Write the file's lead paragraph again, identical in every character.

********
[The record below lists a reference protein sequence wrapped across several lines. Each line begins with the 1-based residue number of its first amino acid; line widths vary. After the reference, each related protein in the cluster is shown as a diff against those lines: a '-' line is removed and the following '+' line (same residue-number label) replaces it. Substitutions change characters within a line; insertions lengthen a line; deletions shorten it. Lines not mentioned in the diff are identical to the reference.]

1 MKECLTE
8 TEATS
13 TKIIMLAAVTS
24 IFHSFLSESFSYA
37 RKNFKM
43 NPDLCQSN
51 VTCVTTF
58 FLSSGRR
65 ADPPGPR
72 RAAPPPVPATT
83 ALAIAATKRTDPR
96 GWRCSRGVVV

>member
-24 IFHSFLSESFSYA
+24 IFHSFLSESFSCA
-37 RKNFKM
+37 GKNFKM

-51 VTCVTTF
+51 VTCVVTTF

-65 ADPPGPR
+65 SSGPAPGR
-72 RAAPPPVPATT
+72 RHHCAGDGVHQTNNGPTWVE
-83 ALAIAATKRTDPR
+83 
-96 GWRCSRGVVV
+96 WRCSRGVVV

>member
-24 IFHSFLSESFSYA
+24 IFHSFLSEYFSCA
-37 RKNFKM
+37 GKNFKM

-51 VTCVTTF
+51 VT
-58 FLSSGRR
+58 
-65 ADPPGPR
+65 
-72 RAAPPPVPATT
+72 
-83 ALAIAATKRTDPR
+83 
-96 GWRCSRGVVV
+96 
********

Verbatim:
[The record below lists a reference protein sequence wrapped across several lines. Each line begins with the 1-based residue number of its first amino acid; line widths vary. After the reference, each related protein in the cluster is shown as a diff against those lines: a '-' line is removed and the following '+' line (same residue-number label) replaces it. Substitutions change characters within a line; insertions lengthen a line; deletions shorten it. Lines not mentioned in the diff are identical to the reference.]